Each home mission has the same goal—to reach out in a new area with the saving message of Jesus Christ. But while the goal is the same, each mission field brings with it unique opportunities and unique challenges.
Take Castle Rock, Colorado, as an example. When Jared Oldenburg, pastor at Eternal Rock, Castle Rock, arrived in 2010 to start a new mission, he quickly discovered that he couldn’t use the same ministry plan he used when starting a mission church in Covington, Washington. “You have to try to find what’s unique in your community,” he says.
He learned that Castle Rock is an affluent community, located in one of the top 10 wealthiest counties in the U.S. People from multiple different states and backgrounds are constantly moving in and out of the area. Many are families with children, where both parents work. They are active and searching for ways to get involved.
“They’re looking for something, no matter how successful they are,” says Oldenburg. “There still are problems, and there is still is an emptiness. My job is to show people that there still is going to be emptiness until they find value in their Savior, until it gets filled with the one thing that can fill it up.”
Due to the transient nature of the area, Oldenburg says the 170-member congregation works to help people feel connected—to Christ and to each other. “It’s providing a place where they can have community in church,” he says. Because people tend to make friends quickly in Castle Rock, the congregation wants Eternal Rock to be “a place to get to know some other people and to get to know God’s Word, a place where they feel supported and feel that there’s genuine people who care about them,” says Oldenburg.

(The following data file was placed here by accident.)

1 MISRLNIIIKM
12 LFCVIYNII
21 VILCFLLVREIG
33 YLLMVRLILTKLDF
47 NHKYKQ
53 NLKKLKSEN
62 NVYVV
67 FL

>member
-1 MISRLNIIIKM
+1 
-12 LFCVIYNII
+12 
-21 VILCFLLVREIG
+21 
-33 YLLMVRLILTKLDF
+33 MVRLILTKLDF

Finding or building a permanent facility wasn’t high on the list at first, so Eternal Rock has been worshiping in a middle school since 2011. “Land is expensive, and buildings are expensive here,” says Oldenburg. “We’re waiting and saving money to build the right size when we do.”
Instead Oldenburg says the congregation has kept to basics—providing Bible studies and worship plus multiple ways to serve and interact in the church and community. New members and repeat visitors get plugged in quickly—even if it’s just picking up donuts for fellowship time or packing up chairs after worship. “People are pretty quick to move on if they don’t click,” says Oldenburg. “You have limited time.”
The congregation also gets involved in their community. “We worship God with our words and our actions,” says Oldenburg. Last December, members provided one thousand lunches to give to the homeless in Castle Rock. They also look for ways to help the middle school where they worship—including bringing in treats for the teachers, giving them gift cards at Christmas, and even building a shed for school use. “During that time of service, you get a chance to talk and a chance to let your light shine,” says Oldenburg.
Letting their light shine is something Oldenburg encourages in all his members. He says 90 percent of the congregation’s visitors are from members or prospects inviting their friends and neighbors to church.
Eternal Rock now has a new opportunity to engage in the community. In April, the congregation received a WELS Church Extension Fund loan and grant to buy land and an existing building in the historic downtown. Future plans are to renovate the building into a church. Oldenburg says local business are already asking about using the congregation’s facilities and noticing how the church is contributing to the community. “[They say,] ‘These are the people who go to this church. They’re trying to make downtown better.’ . . . But we’re trying to make their lives better in a way bigger sense—here’s my value in Christ,” says Oldenburg.
Learn more about Castle Rock and its outreach opportunities in the June edition of WELS Connection. Learn more about Home Mission opportunities at wels.net/missions.
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Volume 104, Number 6
Issue: June 2017
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